This is indigenous to the tech startup scene, but it definitely crops up elsewhere too. There is a mythology, perpetuated almost entirely by the Silicon Valley VC set, that a startup is somehow a new and trendy concept whose primary model is basically “raise lots of money, acquire as many users as possible, and then figure out how to monetise them or sell to someone who can”.
It’s a seductive idea because, for the founder, it bypasses the daunting prospect of having to worry about revenue, sales and all those other scary things. This feels great of course, because it allows the founder to stay in their comfort zone and indulge the satisfaction of making the perfect product without having to rely on sales to get there. In reality, it’s merely delaying the day when the company has to face rejection and criticism from potential customers.
It’s an approach that taps deep into our human fear of rejection and failure and promises a comforting alternative where these fears can be avoided altogether. It’s such a powerful fear for most that an enthusiastic, widespread and elaborate mythology has developed around this type of “business model”, with the sole purpose of trying to affirm something that we want to be true. But it isn’t true: a startup is a business, and sooner or later it needs to make money. Founders who realise this and have a plan to monetise from the start are far more likely to succeed.
2) Underestimating the importance of cashflow
I learned this lesson the hard way when my first business was snuffed out almost instantly by a lack of cash. The rate at which the cash ran out was much faster than I expected, but the speed at which the rest of the business fell apart as a result of running out of cash was alarming. Thankfully I was only 24 and was able to recover fairly quickly, but I see the mistake being repeated over and over again with new startups.
Why does this happen? Similarly to the previous point, it’s largely avoidance psychology: the prospect of running out of cash triggers the primal fear of failure so people will go to surprising lengths to avoid facing it. Naivety is also often a major factor: spending too much on the less important things such as big plush offices and equipment, hiring too many people too quickly, failing to hustle and negotiate better deals on costs, and other such missteps. Lack of information is a common problem too, as critical cash drains like tax, insurance and travel costs are often either underestimated or simply not accounted for in the early forecasts.
All of which is avoidable with some proper planning and research before you dive in. Founders who are willing to spend the time doing that (often tedious) groundwork are giving themselves a much better chance of success.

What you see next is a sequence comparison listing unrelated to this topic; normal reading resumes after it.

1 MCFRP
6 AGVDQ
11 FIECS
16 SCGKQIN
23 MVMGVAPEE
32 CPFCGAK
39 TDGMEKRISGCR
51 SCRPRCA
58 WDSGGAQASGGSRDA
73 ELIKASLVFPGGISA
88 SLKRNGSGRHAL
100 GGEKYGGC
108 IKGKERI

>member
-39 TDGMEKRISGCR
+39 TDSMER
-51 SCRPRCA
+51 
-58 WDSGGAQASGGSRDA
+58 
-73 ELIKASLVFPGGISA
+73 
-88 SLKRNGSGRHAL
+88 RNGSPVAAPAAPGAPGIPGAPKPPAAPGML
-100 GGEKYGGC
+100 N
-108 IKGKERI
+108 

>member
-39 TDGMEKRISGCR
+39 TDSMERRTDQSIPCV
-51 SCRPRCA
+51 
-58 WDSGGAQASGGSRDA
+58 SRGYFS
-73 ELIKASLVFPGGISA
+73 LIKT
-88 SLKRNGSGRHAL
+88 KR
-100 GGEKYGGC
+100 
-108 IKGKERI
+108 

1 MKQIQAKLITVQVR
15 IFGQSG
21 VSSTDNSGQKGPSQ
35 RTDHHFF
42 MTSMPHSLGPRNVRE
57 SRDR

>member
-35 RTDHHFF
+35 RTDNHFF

3) Focusing on the sexy stuff
Being successful in business is hard work, everybody knows that. But what separates many successful founders from the rest is their ability and willingness to do the tedious, repetitive work that drives a business forward day in and day out. In other words, pushing through the grind instead of focusing entirely on the sexy and glamorous work.
The problem is that it’s very easy to be extremely busy as a founder, as there are so many things to do at any given point. And as human beings we naturally gravitate towards the things we enjoy first, leaving the boring slog work until later. As a result, many founders who are guilty of ignoring the truly hard work probably don’t even realise it, only to scratch their heads when it all goes wrong.
By grind work I am not specifically referring to admin – which can easily be automated or outsourced in a number of low cost ways today – but rather activities such as analysing your customer behaviours every day, trawling through social channels daily to build up momentum, writing regular blog posts that nobody seems to read, speaking to tax advisors about R&D credits, filling out patent and trademark forms, building and testing marketing and sales automations, and all the other energy-sucking bits of unsexy work that go into building a business’s early momentum. These are all things that a founder must be willing to do themselves at first, knowing that the reward is much further down the line. Many founders make the mistake of believing that they are above this type of work from day one, and they are nearly always wrong.
4) Giving up too easily
This is a big one, but I see it derail people so often (myself included, in my earlier ventures). At some point, the general struggles of starting a business up from scratch will become overwhelming, and some major problem will push the founder to the edge of wanting to quit. I refer to this as the wall, in reference to the wall that marathon runners hit when their body starts screaming at them to give up.
This is often a critical milestone in a business’s development. Just as in a marathon, a person’s ability to push through this wall is a huge determining factor in their likelihood of finishing the race, and business is no different. But really, this is the central essence of running any kind of business. The ability and fortitude to overcome difficult challenges is one of the foundational characteristics of any successful founder, and the struggle should be the fuel that drives them. Founders who expect, embrace and face challenges head-on will be amongst those left standing after the 90% have faded away.
The 90% statistic is accurate, but it is also an oversimplification of the landscape. Succeeding at business is not a game of chance, it is a battle of will where the most realistic, durable and pragmatic individuals thrive. Founders who have, or are willing to build, these characteristics will have the best chance of being in the 10%. Those who don’t or won’t, will be found out quickly enough.
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